That is the main takeaway of a recently released study on Tulane’s economic impact. This report (see “Ripple Effect,” on page 20) reveals that Tulane’s operations, capital investments and other activities contribute $3.14 billion to the Louisiana economy each year and are responsible for more than 19,000 jobs statewide, including 13,934 jobs in New Orleans. The university also attracts $312 million in spending by visiting parents, alumni, potential students and patients.
In other words, what happens at Tulane — our scholarship, research, recruiting, innovations and more — has a far-reaching economic and social impact on our city, state and world. This was true long before Tulane became the economic engine it is today.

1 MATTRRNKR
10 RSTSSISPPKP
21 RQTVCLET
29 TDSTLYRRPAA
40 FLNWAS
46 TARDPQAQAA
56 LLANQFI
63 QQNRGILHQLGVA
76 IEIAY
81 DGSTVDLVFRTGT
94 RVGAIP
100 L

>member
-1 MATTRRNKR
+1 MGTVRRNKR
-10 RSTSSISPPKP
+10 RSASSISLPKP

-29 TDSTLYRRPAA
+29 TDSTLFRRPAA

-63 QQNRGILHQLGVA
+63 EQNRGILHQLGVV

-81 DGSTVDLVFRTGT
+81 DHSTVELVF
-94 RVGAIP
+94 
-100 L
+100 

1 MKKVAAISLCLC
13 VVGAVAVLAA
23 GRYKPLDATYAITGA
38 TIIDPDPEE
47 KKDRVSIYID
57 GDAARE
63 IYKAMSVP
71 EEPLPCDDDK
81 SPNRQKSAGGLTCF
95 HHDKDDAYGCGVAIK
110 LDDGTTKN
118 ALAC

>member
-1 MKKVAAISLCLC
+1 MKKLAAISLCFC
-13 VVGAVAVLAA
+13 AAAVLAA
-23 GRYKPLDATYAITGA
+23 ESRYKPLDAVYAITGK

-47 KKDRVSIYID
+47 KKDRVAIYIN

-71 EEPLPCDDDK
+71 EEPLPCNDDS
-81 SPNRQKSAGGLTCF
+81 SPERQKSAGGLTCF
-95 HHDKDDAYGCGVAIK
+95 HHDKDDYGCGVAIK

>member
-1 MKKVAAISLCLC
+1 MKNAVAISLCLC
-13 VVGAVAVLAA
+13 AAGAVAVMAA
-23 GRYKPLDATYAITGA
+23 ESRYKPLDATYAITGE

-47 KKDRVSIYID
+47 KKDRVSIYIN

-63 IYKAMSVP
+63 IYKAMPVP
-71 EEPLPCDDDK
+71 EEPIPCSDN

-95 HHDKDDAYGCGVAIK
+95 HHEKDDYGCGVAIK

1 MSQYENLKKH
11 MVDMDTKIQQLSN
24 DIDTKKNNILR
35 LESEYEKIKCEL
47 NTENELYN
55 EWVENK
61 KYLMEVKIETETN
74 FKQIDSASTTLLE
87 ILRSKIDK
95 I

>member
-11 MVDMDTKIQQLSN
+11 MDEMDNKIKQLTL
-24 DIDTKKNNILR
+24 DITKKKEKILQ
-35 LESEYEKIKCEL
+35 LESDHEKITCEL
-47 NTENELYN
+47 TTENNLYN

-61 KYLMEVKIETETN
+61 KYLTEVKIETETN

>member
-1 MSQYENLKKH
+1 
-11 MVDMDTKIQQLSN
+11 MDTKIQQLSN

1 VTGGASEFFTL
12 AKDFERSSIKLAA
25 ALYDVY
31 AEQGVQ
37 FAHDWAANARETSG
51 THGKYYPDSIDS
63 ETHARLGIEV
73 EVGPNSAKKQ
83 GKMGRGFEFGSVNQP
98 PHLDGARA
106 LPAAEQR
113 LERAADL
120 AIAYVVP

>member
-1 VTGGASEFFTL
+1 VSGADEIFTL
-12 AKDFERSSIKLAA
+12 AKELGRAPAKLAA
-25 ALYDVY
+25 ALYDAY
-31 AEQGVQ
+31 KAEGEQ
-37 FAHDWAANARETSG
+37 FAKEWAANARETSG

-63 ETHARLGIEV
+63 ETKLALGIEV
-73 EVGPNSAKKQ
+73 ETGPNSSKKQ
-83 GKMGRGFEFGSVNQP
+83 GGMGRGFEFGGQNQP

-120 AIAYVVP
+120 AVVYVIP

From our founding in 1834 by seven young doctors determined to eradicate tropical diseases from their hometown, Tulane has always been an outward facing institution. What our founders discovered about New Orleans’ annual epidemics brought a wealth of knowledge to regions around the world facing similar threats. Protecting our hometown eventually grew into a multimillion-dollar research enterprise that seeks cures globally.
Tulane’s importance to New Orleans and the surrounding region was reaffirmed after Hurricane Katrina when we reoriented our curriculum to ensure that students applied the knowledge and skills acquired in the classroom to help our struggling city and state recover.